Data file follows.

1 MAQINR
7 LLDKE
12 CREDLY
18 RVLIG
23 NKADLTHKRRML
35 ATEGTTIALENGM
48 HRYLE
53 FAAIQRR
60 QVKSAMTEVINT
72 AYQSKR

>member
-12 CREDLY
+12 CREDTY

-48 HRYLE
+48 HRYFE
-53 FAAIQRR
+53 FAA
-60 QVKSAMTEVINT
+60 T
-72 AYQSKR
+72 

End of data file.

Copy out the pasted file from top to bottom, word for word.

1 MAQINR
7 LLDKE
12 CREDLY
18 RVLIG
23 NKADLTHKRRML
35 ATEGTTIALENGM
48 HRYLE
53 FAAIQRR
60 QVKSAMTEVINT
72 AYQSKR

>member
-12 CREDLY
+12 CREDTY

-48 HRYLE
+48 HRYFE
-53 FAAIQRR
+53 FAA
-60 QVKSAMTEVINT
+60 T
-72 AYQSKR
+72 